The inside scoop on Pedal Power advocacy

The inside scoop on Pedal Power advocacy

Introducing Yerrabi advocacy team leader Gregg Berry

By Linda Laker

Gregg’s been a Pedal Power member since the early 1990s, after moving to Canberra in 1989.  He deliberately chose a home from where he could ride to work as he was already aware Canberra was a great place for riding bikes.  However, like many, he found there were rather more hills than he expected!  In the early days, his daily commute from Red Hill to Barton and return – only about 6km each way – left him exhausted by the end of the working week.  At that point, Gregg could not imagine how people did such ‘crazy’ distances as 50 or 100 kilometres in a day!

But before long, he joined the many who find through regular riding, strength, skills and aerobic capacity increase.  He was doing those crazy distances and even further.  Eventually, he even completed (but didn’t win 😊) a Simpson Desert cycle race. 

Gregg admits to having a full Trek household – three Trek mountain bikes, a Trek road bike and a Gary Fisher (which is in the Trek stable).  This has been partly accidental but also because he’s had good experiences with their bikes. On the day News Wheel caught up with Gregg, he was riding the Trek mountain bike that saw him ride the Simpson Desert and which has reliably carried him over some 30,000km.  

These days, he’s doing a lot more mountain bike riding.  He rides with Pedal Power’s Dirt Bike Riders on Mondays.  He also rides with some of them on ride Wednesdays and Fridays.  You’ll see him out on Bruce Ridge, also Majura, Mt Ainslie, sometimes Kowen and Mt Stromlo.

When he’s not on his bike, he spends a lot of his time advocating tirelessly for improvements, big and small, across the Yerrabi electorate as leader of the Yerrabi Advocacy Team.  Pedal Power advocacy teams are set up by Canberra electorates.

Within the Yerrabi electorate, Gungahlin is relatively well set up for cycling.  By the time it was being developed, it benefited from government’s growing acknowledgement of the importance of bike infrastructure.  So generally, there’s good paths around the Gungahlin suburbs and good commuter path links to Civic.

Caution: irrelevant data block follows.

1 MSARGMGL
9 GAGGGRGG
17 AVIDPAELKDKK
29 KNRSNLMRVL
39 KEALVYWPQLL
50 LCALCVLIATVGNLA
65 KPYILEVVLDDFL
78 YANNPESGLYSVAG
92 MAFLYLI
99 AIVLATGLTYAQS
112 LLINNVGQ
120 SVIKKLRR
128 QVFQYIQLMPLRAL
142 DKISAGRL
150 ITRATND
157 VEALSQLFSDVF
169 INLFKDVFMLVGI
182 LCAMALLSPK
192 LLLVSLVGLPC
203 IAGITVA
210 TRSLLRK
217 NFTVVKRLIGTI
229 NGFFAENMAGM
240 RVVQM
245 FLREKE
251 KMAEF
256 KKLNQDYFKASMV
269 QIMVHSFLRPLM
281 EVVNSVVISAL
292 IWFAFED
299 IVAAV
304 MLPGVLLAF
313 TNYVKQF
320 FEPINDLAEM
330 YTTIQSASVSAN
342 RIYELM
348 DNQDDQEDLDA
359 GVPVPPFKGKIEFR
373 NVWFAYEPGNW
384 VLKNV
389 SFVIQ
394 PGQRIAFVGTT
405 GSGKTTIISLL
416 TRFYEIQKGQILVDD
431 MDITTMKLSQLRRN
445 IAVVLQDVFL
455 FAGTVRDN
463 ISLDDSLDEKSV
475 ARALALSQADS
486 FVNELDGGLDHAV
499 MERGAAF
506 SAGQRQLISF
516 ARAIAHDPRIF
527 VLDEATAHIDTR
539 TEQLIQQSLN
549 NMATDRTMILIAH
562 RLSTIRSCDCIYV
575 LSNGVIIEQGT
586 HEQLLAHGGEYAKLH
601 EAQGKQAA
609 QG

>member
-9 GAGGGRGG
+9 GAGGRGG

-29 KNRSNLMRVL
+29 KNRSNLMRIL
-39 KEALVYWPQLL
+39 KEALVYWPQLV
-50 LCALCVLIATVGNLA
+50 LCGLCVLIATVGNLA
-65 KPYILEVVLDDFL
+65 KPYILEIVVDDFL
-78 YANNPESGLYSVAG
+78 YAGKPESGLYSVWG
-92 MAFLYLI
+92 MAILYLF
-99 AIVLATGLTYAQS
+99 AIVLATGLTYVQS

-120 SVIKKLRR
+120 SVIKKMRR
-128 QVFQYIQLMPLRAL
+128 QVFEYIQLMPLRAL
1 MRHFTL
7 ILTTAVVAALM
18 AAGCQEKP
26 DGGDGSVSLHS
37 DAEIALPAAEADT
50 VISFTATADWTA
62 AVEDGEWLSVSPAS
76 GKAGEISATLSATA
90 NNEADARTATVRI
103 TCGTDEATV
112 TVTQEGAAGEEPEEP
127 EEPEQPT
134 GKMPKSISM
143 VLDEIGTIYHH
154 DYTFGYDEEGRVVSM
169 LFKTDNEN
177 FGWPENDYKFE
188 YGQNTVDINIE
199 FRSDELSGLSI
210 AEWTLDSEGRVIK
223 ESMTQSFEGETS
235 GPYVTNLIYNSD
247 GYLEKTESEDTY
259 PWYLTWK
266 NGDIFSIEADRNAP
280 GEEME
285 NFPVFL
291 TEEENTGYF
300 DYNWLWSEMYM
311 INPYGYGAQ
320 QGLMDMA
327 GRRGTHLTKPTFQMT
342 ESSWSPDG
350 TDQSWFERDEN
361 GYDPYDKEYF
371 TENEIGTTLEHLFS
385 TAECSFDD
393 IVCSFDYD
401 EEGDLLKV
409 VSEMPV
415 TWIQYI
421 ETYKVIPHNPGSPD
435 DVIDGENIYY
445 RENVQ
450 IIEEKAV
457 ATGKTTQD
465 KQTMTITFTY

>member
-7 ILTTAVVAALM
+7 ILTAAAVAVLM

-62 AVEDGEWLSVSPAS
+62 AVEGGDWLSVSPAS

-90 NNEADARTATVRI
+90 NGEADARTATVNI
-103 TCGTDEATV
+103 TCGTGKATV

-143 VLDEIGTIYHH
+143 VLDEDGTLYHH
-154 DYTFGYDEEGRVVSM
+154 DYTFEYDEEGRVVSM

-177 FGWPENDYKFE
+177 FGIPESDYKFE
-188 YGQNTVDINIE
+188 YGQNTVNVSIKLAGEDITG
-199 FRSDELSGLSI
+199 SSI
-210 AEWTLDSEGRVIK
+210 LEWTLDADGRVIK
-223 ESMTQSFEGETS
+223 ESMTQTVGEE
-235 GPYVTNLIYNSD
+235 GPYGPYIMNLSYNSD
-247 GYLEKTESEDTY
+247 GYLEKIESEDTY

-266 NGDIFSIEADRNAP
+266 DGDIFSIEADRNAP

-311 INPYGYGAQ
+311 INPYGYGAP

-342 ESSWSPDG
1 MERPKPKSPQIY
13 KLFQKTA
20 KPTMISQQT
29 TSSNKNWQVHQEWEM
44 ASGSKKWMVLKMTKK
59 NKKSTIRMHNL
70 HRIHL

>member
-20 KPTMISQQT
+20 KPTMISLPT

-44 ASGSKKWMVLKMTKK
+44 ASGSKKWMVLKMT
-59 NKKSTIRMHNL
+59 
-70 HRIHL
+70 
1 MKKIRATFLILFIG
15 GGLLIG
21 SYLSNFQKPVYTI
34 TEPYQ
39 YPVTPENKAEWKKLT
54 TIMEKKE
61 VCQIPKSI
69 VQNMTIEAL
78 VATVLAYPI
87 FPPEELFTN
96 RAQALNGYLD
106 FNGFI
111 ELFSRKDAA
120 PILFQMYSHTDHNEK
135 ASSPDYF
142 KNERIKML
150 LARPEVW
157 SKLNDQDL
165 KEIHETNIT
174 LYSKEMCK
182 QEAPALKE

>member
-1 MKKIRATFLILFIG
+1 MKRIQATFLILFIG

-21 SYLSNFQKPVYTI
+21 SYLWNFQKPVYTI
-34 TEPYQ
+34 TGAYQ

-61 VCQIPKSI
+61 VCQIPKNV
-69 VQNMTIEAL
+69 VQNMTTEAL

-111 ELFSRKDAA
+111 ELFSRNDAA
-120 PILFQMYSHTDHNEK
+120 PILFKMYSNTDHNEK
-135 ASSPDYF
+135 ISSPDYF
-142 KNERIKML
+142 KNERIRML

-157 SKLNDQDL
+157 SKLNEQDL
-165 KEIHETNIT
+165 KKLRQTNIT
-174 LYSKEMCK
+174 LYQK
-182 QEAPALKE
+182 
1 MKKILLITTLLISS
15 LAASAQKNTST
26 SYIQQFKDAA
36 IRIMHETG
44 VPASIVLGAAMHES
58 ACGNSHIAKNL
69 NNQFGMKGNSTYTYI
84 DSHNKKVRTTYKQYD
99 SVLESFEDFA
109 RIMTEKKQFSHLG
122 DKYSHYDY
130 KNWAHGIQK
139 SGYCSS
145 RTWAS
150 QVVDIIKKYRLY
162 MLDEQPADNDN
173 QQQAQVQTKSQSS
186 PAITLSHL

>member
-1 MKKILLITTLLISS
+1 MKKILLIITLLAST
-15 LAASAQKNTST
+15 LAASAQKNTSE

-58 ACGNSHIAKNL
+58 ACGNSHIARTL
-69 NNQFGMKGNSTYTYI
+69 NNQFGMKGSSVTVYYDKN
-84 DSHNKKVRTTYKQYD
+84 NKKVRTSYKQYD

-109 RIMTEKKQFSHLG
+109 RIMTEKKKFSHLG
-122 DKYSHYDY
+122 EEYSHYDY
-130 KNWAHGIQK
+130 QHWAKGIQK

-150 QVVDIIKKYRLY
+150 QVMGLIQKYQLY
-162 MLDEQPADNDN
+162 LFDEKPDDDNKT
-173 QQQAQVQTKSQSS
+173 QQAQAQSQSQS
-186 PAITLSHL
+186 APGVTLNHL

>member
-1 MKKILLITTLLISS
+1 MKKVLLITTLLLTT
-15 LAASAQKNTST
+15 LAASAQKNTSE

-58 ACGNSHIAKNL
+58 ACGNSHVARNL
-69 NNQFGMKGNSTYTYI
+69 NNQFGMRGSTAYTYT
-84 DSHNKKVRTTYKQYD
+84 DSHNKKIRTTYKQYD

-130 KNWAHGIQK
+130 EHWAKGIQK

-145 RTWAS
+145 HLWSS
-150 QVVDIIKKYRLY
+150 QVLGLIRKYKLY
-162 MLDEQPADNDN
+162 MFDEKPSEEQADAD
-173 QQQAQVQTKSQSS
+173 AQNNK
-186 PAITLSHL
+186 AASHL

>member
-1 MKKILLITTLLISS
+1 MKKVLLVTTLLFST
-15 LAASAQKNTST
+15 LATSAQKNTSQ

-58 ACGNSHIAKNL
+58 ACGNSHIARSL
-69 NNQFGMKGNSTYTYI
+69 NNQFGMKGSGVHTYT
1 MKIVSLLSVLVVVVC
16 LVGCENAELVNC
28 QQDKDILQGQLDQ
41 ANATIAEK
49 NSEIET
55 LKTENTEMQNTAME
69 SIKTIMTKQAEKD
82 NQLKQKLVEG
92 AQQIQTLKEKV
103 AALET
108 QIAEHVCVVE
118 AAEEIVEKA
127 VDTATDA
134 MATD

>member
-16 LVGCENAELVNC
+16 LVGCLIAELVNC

However, getting into the Gungahlin Town Centre is problematic. Those suburban paths tend to petter out and there’s a dog’s breakfast of footpaths and road crossings to get into the centre.

Addressing this is a key priority for Gregg and his team.  It’s a credit to their persistent advocacy that funding for consultations on fixing access to the town centre was included in the ACT’s recent budget.  Gregg and his team will be making sure to be involved and push it along.   

Gregg’s been impressed in recent times by the extent to which planners and engineers really are trying to incorporate bike infrastructure.  He finds there is a willingness to listen and greater knowledge about what bike riders need. He feels we are genuinely being consulted.

Into the future, Gregg’s keen to see more mountain biking infrastructure for the Yerrabi electorate and sees some potential in a couple of areas near Amaroo – one promising space is the greenbelt between Amaroo and Moncrieff.  There’s also some talk of a Bonner to Centennial Trail path; and also Percival Hill near the round about on the Barton Highway.

So, what got Gregg into advocacy?  According to Gregg, he’s got a lot out of Pedal Power over the years. He appreciates what it’s done – not just improving cycling in Canberra – but in delivering events he’s enjoyed such as the Big Canberra Bike Ride and Fitz’s Challenge.  He’s valued the work of other volunteers over the years and, in his words, Gregg felt “he has a debt to repay”.  Advocacy can be satisfying – especially when there’s been a success – but it’s his way of giving something back.

If you’d like to become involved and see improvements for cycling in Canberra, have a look at suggestions for advocating for your issue here.